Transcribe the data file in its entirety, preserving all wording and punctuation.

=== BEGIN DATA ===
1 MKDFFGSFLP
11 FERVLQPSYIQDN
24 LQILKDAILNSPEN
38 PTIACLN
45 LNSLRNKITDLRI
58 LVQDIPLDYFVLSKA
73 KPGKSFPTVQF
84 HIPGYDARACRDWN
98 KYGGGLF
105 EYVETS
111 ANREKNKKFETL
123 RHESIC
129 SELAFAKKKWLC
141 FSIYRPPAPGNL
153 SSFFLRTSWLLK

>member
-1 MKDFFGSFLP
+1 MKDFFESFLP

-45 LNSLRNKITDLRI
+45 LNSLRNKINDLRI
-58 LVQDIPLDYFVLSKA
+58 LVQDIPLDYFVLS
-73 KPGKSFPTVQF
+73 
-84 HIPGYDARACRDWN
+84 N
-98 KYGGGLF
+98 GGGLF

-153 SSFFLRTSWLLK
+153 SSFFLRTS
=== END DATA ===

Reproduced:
1 MKDFFGSFLP
11 FERVLQPSYIQDN
24 LQILKDAILNSPEN
38 PTIACLN
45 LNSLRNKITDLRI
58 LVQDIPLDYFVLSKA
73 KPGKSFPTVQF
84 HIPGYDARACRDWN
98 KYGGGLF
105 EYVETS
111 ANREKNKKFETL
123 RHESIC
129 SELAFAKKKWLC
141 FSIYRPPAPGNL
153 SSFFLRTSWLLK

>member
-1 MKDFFGSFLP
+1 MKDFFESFLP

-45 LNSLRNKITDLRI
+45 LNSLRNKINDLRI
-58 LVQDIPLDYFVLSKA
+58 LVQDIPLDYFVLS
-73 KPGKSFPTVQF
+73 
-84 HIPGYDARACRDWN
+84 N
-98 KYGGGLF
+98 GGGLF

-153 SSFFLRTSWLLK
+153 SSFFLRTS